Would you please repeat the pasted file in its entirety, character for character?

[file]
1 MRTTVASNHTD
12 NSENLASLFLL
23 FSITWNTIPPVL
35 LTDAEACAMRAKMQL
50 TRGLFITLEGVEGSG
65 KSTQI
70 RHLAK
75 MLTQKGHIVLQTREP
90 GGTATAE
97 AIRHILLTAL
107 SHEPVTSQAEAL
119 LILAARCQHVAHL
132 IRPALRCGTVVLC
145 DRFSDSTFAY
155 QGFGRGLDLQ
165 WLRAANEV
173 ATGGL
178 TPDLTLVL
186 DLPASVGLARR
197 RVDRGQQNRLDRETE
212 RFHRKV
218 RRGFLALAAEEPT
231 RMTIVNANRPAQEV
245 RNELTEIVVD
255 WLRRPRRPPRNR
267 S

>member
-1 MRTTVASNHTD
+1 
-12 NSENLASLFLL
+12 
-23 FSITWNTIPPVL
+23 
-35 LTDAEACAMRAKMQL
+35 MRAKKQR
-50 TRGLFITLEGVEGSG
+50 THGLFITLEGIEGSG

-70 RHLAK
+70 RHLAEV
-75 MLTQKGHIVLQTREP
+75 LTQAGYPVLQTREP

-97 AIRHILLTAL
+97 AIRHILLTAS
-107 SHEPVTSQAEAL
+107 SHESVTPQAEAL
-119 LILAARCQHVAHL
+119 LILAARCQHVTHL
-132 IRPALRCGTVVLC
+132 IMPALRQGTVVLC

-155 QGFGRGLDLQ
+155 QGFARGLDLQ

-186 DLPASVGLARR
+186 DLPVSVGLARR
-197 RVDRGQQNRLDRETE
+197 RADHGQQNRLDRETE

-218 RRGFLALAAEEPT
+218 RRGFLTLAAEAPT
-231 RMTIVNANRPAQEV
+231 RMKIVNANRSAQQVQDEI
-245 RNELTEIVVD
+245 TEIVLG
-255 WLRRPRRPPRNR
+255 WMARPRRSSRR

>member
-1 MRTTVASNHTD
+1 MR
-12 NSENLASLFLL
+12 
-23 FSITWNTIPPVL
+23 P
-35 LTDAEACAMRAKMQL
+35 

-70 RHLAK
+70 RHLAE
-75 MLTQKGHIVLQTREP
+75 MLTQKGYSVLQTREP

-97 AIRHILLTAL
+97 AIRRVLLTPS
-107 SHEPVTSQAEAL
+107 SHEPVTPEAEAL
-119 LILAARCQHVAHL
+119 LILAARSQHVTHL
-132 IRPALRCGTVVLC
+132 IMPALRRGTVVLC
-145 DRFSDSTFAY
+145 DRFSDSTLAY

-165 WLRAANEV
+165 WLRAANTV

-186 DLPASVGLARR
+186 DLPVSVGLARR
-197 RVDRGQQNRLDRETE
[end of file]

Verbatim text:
1 MRTTVASNHTD
12 NSENLASLFLL
23 FSITWNTIPPVL
35 LTDAEACAMRAKMQL
50 TRGLFITLEGVEGSG
65 KSTQI
70 RHLAK
75 MLTQKGHIVLQTREP
90 GGTATAE
97 AIRHILLTAL
107 SHEPVTSQAEAL
119 LILAARCQHVAHL
132 IRPALRCGTVVLC
145 DRFSDSTFAY
155 QGFGRGLDLQ
165 WLRAANEV
173 ATGGL
178 TPDLTLVL
186 DLPASVGLARR
197 RVDRGQQNRLDRETE
212 RFHRKV
218 RRGFLALAAEEPT
231 RMTIVNANRPAQEV
245 RNELTEIVVD
255 WLRRPRRPPRNR
267 S

>member
-1 MRTTVASNHTD
+1 
-12 NSENLASLFLL
+12 
-23 FSITWNTIPPVL
+23 
-35 LTDAEACAMRAKMQL
+35 MRAKKQR
-50 TRGLFITLEGVEGSG
+50 THGLFITLEGIEGSG

-70 RHLAK
+70 RHLAEV
-75 MLTQKGHIVLQTREP
+75 LTQAGYPVLQTREP

-97 AIRHILLTAL
+97 AIRHILLTAS
-107 SHEPVTSQAEAL
+107 SHESVTPQAEAL
-119 LILAARCQHVAHL
+119 LILAARCQHVTHL
-132 IRPALRCGTVVLC
+132 IMPALRQGTVVLC

-155 QGFGRGLDLQ
+155 QGFARGLDLQ

-186 DLPASVGLARR
+186 DLPVSVGLARR
-197 RVDRGQQNRLDRETE
+197 RADHGQQNRLDRETE

-218 RRGFLALAAEEPT
+218 RRGFLTLAAEAPT
-231 RMTIVNANRPAQEV
+231 RMKIVNANRSAQQVQDEI
-245 RNELTEIVVD
+245 TEIVLG
-255 WLRRPRRPPRNR
+255 WMARPRRSSRR

>member
-1 MRTTVASNHTD
+1 MR
-12 NSENLASLFLL
+12 
-23 FSITWNTIPPVL
+23 P
-35 LTDAEACAMRAKMQL
+35 

-70 RHLAK
+70 RHLAE
-75 MLTQKGHIVLQTREP
+75 MLTQKGYSVLQTREP

-97 AIRHILLTAL
+97 AIRRVLLTPS
-107 SHEPVTSQAEAL
+107 SHEPVTPEAEAL
-119 LILAARCQHVAHL
+119 LILAARSQHVTHL
-132 IRPALRCGTVVLC
+132 IMPALRRGTVVLC
-145 DRFSDSTFAY
+145 DRFSDSTLAY

-165 WLRAANEV
+165 WLRAANTV

-186 DLPASVGLARR
+186 DLPVSVGLARR
-197 RVDRGQQNRLDRETE